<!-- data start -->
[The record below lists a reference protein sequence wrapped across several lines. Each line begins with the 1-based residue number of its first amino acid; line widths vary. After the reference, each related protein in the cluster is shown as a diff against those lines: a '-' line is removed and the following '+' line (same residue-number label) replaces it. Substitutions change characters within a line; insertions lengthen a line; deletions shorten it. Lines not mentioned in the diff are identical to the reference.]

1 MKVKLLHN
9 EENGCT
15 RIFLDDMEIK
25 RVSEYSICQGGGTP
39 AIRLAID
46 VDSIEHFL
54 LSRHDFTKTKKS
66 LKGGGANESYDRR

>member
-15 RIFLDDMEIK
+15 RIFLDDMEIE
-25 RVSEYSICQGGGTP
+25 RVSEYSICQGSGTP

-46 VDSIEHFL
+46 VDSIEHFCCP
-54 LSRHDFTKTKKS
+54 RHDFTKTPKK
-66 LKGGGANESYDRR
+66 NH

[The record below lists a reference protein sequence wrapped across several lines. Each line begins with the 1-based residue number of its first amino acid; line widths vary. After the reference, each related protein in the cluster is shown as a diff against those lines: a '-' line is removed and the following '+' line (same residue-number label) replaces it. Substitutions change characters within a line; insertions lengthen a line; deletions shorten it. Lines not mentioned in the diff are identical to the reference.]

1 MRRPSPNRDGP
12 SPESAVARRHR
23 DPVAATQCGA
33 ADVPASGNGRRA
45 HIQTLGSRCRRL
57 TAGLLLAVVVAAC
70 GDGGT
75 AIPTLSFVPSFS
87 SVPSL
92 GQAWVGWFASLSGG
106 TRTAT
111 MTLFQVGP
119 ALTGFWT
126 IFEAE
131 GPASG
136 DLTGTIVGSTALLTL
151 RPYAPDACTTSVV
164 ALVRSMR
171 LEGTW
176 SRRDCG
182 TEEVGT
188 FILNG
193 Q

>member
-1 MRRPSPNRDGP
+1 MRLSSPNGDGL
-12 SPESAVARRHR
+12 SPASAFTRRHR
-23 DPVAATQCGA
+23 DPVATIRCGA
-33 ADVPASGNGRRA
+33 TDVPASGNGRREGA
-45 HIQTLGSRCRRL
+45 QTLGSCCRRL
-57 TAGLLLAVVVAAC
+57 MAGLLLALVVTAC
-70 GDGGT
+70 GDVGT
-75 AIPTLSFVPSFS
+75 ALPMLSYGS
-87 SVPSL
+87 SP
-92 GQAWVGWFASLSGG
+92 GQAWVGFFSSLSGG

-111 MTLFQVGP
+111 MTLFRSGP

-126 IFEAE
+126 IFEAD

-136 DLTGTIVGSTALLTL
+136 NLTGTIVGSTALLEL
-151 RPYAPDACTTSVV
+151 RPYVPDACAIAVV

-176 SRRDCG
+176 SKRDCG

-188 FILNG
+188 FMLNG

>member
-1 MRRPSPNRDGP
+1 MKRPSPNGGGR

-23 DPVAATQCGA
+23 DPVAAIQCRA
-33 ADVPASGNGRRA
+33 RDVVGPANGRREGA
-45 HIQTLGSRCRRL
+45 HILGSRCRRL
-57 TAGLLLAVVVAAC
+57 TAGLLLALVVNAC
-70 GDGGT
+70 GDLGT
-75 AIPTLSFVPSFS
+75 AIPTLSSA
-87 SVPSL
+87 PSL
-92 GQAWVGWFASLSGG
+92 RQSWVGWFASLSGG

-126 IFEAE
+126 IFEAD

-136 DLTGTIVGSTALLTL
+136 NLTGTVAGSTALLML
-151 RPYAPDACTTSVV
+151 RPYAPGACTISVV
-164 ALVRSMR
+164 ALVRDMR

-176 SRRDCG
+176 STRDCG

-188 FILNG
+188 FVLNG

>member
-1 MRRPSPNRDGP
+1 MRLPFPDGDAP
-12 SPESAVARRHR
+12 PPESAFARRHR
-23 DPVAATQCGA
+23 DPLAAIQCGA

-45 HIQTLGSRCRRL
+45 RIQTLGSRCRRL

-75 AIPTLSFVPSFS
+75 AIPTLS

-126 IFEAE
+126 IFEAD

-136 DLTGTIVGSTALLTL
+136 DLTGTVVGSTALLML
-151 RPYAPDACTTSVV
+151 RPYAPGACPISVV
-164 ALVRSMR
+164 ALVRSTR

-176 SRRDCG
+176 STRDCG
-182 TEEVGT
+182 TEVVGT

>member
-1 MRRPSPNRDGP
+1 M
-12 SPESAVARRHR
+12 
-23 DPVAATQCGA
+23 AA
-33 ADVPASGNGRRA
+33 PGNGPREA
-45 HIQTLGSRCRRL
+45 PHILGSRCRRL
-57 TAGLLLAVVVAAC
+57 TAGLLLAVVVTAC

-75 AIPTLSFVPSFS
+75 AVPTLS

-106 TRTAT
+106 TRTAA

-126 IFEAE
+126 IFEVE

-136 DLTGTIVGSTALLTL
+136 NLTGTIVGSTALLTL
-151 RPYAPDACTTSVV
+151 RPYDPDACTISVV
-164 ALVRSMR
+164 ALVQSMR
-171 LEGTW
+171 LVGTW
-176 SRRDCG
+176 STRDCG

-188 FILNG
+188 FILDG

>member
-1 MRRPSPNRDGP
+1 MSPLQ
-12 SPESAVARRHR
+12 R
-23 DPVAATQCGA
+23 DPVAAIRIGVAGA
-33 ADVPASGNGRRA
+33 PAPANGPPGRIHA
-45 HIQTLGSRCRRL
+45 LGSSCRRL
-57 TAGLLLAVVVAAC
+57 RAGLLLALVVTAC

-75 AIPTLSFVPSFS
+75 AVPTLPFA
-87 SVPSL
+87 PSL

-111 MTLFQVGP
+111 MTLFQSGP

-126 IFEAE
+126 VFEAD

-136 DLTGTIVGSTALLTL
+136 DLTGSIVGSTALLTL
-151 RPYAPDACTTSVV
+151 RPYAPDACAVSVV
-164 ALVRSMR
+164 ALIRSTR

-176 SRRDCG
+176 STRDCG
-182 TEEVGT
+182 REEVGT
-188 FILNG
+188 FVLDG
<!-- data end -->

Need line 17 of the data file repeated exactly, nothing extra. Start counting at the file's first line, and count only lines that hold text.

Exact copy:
-54 LSRHDFTKTKKS